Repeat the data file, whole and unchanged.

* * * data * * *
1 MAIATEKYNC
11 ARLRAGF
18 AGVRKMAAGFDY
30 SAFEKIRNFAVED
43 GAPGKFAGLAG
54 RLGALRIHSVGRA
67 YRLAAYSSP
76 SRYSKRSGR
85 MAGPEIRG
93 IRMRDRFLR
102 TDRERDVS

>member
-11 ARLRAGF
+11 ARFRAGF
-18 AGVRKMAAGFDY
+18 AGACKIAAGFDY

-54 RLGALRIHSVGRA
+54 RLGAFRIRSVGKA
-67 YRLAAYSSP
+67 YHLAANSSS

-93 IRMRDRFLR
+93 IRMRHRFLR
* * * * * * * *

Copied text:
1 MAIATEKYNC
11 ARLRAGF
18 AGVRKMAAGFDY
30 SAFEKIRNFAVED
43 GAPGKFAGLAG
54 RLGALRIHSVGRA
67 YRLAAYSSP
76 SRYSKRSGR
85 MAGPEIRG
93 IRMRDRFLR
102 TDRERDVS

>member
-11 ARLRAGF
+11 ARFRAGF
-18 AGVRKMAAGFDY
+18 AGACKIAAGFDY

-54 RLGALRIHSVGRA
+54 RLGAFRIRSVGKA
-67 YRLAAYSSP
+67 YHLAANSSS

-93 IRMRDRFLR
+93 IRMRHRFLR